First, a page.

The state of the US electric grid is a pivotal issue for the energy industry. The country’s transmission infrastructure has been subject to increasingly rigorous reliability standards and significant changes to power markets while also weakened by decades of under-investment. Current state mandates for renewable energy have increased the urgency for transmission investment across the US. Over 70 GW of renewable energy capacity will come online by 2020 to meet state renewable portfolio requirements — new transmission development is crucial for this new capacity.
With up to $100 Billion of capital investment required in the US transmission sector over the next decade, transmission developers are seeking innovative ownership and financing models to advance projects. These new models have been increasingly facilitated by the greater flexibility afforded by the Federal Energy Regulatory Commission (FERC) and regional planning authorities. The top 20 owners of transmission control over 60% of the total installed transmission in the US greater than 345 kV, but a host of new entrants now see transmission as a key investment opportunity.
The study from IHS Emerging Energy Research, US Transmission Markets and Strategies: 2011-2020, analyzes the US transmission grid. It evaluates the impact on renewable energy markets, the investment required in high voltage lines, and the competitive positioning of established and emerging transmission developers and owners. A few key trends analyzed in this new study include:
Utilities expand transmission footprint through new and established business models: Driven by regional expansion ambitions and RPS obligations, utilities are leveraging inherent strengths in transmission to expand their market presence. Led by AEP, MidAmerican and Duke Energy, utilities are building a pipeline of transmission projects to be submitted into the RTO/ISO planning processes. Major utility transmission owners are pursuing regulated rate-based build, establishing newly formed joint ventures, and spinning off new transcos for expansion.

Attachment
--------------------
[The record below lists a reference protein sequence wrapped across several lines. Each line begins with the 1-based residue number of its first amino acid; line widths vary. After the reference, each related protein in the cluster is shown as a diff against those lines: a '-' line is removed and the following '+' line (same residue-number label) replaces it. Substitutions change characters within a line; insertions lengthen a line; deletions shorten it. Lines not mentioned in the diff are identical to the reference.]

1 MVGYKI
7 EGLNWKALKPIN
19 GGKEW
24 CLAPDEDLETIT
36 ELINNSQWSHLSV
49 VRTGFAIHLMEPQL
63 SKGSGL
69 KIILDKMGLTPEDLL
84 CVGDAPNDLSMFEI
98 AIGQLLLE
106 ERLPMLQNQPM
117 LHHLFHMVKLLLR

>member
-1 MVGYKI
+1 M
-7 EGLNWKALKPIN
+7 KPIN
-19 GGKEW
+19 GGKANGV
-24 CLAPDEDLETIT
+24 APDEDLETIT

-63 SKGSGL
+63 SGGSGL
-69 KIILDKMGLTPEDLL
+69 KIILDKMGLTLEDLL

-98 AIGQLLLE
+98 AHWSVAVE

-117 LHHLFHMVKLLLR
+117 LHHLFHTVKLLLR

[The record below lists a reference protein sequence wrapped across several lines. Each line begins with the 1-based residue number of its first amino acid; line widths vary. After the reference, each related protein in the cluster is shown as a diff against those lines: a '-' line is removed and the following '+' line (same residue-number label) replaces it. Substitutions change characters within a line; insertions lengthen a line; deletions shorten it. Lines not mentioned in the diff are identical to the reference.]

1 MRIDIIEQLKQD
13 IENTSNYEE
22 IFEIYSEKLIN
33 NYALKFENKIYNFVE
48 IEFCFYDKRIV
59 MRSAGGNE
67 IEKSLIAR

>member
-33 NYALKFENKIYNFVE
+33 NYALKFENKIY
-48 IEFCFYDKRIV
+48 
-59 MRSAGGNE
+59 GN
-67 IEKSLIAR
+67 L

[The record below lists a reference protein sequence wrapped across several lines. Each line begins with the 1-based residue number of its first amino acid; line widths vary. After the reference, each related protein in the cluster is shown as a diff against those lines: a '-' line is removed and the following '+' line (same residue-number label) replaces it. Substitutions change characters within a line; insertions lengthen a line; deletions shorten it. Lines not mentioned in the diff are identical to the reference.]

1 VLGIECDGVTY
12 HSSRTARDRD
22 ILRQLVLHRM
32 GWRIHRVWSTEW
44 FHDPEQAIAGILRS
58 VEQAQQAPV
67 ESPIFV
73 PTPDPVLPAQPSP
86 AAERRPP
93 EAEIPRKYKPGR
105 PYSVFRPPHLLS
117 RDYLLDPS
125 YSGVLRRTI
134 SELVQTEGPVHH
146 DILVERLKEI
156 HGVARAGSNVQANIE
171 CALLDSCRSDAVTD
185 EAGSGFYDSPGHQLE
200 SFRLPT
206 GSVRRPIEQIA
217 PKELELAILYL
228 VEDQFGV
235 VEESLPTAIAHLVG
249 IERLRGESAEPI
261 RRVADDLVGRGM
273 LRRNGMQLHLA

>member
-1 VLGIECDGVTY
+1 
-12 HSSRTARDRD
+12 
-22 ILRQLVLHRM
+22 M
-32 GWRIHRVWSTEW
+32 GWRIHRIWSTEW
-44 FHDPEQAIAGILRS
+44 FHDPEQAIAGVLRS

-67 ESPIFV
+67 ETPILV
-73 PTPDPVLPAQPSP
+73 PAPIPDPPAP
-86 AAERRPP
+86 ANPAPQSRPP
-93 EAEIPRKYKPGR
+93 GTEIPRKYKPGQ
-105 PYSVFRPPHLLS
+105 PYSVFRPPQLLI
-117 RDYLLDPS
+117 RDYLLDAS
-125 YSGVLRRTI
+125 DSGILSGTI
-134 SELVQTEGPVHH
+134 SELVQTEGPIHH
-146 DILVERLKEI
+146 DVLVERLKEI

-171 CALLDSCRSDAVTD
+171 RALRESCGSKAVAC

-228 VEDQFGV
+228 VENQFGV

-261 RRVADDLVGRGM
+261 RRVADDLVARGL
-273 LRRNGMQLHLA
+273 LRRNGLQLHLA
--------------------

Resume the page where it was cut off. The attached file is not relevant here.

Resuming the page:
Cost allocation key to unlocking new transmission for renewable energy: A recent ruling by FERC (Order 1000) makes renewables-focused transmission eligible for regional cost allocation, mitigating risk for investors. Regional transmission organizations including ERCOT, Midwest ISO, and SPP have instituted new cost allocation methods to allow for more renewables-enabling transmission. However, long timelines for permitting and development continue to bring risk and uncertainty for transmission projects and developers.
New players look to unlock renewables through transmission development: The drive to unlock renewable power generation is attracting players from across the energy spectrum into transmission development. Integrated energy companies, independent power producers, and pure-play developers would like to seize the opportunity. Some are pursuing novel business models, while others are competing with utilities for regional cost allocation.
IHS Emerging Energy Research
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